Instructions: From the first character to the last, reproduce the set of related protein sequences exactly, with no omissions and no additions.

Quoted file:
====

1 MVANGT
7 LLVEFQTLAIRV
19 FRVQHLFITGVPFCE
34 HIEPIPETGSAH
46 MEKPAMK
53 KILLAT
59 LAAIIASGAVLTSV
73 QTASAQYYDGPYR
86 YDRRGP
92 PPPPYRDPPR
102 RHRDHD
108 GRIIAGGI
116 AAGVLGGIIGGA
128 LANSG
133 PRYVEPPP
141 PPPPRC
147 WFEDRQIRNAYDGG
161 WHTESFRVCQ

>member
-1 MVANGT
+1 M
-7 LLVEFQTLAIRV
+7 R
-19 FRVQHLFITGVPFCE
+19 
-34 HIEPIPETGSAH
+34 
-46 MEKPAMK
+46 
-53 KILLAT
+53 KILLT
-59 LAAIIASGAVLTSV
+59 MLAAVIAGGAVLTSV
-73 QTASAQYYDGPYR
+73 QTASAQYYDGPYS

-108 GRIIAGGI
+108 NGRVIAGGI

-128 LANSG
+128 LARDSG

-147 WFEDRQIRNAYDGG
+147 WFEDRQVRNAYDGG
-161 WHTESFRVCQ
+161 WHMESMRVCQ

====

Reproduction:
1 MVANGT
7 LLVEFQTLAIRV
19 FRVQHLFITGVPFCE
34 HIEPIPETGSAH
46 MEKPAMK
53 KILLAT
59 LAAIIASGAVLTSV
73 QTASAQYYDGPYR
86 YDRRGP
92 PPPPYRDPPR
102 RHRDHD
108 GRIIAGGI
116 AAGVLGGIIGGA
128 LANSG
133 PRYVEPPP
141 PPPPRC
147 WFEDRQIRNAYDGG
161 WHTESFRVCQ

>member
-1 MVANGT
+1 M
-7 LLVEFQTLAIRV
+7 R
-19 FRVQHLFITGVPFCE
+19 
-34 HIEPIPETGSAH
+34 
-46 MEKPAMK
+46 
-53 KILLAT
+53 KILLT
-59 LAAIIASGAVLTSV
+59 MLAAVIAGGAVLTSV
-73 QTASAQYYDGPYR
+73 QTASAQYYDGPYS

-108 GRIIAGGI
+108 NGRVIAGGI

-128 LANSG
+128 LARDSG

-147 WFEDRQIRNAYDGG
+147 WFEDRQVRNAYDGG
-161 WHTESFRVCQ
+161 WHMESMRVCQ